On the inevitability of change, however slow, unrecognized or resisted.
Bartee’s I’m here but it’s not the same opens with a series of simple adjustments, as dancers move slightly during a blackout to reappear in a different location when the lights come back up. They add other subtle shifts as well, changing shape or direction, all of it calm and uninflected. Gradually the random movements become disconcerting, patterns overlap, and some of the dancers interact. Bartee keeps to a minimal palette, even as the movement becomes more dense, maintaining a sense of restraint through to the end.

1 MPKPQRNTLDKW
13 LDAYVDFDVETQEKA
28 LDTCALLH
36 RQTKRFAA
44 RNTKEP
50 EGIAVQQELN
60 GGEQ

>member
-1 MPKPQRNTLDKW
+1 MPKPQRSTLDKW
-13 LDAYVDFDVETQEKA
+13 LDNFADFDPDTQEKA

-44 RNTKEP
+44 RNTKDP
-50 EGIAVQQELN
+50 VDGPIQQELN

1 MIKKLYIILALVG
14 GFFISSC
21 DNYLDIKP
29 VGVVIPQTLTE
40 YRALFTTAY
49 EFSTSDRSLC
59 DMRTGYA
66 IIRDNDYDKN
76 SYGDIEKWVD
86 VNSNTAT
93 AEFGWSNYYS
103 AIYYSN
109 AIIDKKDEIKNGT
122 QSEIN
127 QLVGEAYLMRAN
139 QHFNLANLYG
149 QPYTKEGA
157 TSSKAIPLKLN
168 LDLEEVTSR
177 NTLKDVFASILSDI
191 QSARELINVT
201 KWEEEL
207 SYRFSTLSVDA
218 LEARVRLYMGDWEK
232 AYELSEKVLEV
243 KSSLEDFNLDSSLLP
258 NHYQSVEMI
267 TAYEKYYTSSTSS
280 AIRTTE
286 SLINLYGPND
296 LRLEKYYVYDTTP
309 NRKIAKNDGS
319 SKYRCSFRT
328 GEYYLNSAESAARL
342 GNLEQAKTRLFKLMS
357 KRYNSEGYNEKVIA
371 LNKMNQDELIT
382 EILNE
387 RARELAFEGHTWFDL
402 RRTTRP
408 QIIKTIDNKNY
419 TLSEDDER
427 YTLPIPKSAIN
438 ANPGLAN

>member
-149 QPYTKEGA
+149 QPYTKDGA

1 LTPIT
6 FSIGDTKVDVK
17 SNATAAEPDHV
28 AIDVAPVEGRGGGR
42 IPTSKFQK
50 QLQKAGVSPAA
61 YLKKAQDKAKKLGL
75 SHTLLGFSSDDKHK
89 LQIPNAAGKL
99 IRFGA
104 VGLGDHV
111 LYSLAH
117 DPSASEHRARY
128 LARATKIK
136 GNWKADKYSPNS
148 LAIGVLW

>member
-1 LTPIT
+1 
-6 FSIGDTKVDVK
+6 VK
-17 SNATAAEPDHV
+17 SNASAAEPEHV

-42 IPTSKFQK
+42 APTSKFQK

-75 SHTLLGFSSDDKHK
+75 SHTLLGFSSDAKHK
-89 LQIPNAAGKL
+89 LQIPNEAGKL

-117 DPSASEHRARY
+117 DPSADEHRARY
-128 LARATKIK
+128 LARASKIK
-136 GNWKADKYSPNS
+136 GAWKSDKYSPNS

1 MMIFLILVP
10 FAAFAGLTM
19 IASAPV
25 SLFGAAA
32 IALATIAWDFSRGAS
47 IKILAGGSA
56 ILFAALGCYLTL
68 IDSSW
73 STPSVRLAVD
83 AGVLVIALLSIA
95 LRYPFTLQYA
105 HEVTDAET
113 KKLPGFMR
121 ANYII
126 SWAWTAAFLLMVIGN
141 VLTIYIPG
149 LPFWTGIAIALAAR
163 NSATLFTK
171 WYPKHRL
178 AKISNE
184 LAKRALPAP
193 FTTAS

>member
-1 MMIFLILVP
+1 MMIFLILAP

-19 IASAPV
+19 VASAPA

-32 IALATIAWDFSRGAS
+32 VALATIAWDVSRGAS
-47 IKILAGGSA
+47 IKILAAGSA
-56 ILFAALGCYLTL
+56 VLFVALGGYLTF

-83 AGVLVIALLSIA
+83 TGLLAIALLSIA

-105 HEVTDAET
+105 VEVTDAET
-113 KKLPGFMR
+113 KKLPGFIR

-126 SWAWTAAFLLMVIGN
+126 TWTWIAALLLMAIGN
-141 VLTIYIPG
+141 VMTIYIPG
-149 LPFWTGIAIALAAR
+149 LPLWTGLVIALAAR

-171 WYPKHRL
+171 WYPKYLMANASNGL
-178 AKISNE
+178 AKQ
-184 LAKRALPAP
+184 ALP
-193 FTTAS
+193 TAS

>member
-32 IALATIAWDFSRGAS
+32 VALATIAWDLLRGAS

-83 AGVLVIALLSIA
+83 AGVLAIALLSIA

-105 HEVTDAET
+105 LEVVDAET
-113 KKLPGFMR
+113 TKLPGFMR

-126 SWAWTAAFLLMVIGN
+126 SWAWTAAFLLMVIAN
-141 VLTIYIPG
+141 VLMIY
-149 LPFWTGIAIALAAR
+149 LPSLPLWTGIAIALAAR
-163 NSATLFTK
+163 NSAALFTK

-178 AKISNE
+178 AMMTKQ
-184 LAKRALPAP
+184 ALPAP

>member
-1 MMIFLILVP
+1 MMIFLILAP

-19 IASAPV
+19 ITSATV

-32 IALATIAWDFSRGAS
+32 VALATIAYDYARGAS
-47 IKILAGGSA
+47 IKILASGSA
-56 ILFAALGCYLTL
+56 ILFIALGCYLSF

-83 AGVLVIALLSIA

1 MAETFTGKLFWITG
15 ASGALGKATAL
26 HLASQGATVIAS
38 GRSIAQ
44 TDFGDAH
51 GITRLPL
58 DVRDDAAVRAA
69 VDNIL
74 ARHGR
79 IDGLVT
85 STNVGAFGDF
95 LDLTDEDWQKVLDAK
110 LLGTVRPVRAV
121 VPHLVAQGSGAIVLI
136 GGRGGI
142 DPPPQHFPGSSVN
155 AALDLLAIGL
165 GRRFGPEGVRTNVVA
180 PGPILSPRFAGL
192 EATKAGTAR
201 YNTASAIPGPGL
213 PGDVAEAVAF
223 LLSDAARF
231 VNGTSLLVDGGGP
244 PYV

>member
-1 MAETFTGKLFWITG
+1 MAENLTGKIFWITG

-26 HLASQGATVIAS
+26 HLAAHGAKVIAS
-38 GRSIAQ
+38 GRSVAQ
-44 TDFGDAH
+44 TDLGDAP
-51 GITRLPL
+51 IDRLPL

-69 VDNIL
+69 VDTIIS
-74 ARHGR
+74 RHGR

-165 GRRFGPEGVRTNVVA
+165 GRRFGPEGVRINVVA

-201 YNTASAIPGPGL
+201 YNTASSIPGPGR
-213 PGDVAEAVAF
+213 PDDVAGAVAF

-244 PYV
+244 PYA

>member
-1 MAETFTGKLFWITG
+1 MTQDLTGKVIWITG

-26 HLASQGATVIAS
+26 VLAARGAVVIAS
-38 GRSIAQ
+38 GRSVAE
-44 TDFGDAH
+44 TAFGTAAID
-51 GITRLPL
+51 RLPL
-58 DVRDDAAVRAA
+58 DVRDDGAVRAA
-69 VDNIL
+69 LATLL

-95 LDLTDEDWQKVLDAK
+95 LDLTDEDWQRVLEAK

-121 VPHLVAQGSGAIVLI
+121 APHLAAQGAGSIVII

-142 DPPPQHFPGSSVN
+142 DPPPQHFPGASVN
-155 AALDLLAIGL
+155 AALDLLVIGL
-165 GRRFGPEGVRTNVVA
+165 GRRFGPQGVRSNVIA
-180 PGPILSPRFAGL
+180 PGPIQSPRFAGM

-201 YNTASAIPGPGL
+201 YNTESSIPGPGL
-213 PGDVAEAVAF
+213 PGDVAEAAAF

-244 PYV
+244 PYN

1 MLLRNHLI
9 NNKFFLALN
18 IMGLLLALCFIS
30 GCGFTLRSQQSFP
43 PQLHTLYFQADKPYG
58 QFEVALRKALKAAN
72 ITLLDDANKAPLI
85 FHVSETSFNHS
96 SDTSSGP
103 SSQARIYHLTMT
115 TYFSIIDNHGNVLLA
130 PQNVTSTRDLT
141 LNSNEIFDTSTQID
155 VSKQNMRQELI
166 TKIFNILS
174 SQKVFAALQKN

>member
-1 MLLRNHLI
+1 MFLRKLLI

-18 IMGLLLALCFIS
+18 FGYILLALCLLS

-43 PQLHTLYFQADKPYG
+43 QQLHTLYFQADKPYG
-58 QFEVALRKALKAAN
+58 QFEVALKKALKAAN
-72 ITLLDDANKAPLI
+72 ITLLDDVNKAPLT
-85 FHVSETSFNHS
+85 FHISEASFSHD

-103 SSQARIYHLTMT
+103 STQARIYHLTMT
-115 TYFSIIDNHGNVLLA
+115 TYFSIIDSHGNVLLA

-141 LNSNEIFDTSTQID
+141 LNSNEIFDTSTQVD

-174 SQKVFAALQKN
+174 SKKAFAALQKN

Sandi Kurtz, Seattle Weekly
Andrew Bartee’s latest piece, “I’m here but it’s not the same” seems a manifestation of this young artist’s search for his own identity. Five dancers in hoodies and jeans move slowly across the dark stage, shrouded from us and each other. One dancer breaks away from the line, throws off her hood to glimpse the world around her. Quickly, she flips that protective covering up. The wide world can be a scary place.
Marcie Sillman, And another thing
I’m here but it’s not the same
May 15, 2014
Erickson Theatre Off Broadway
William Basinski, Ludwig van Beethoven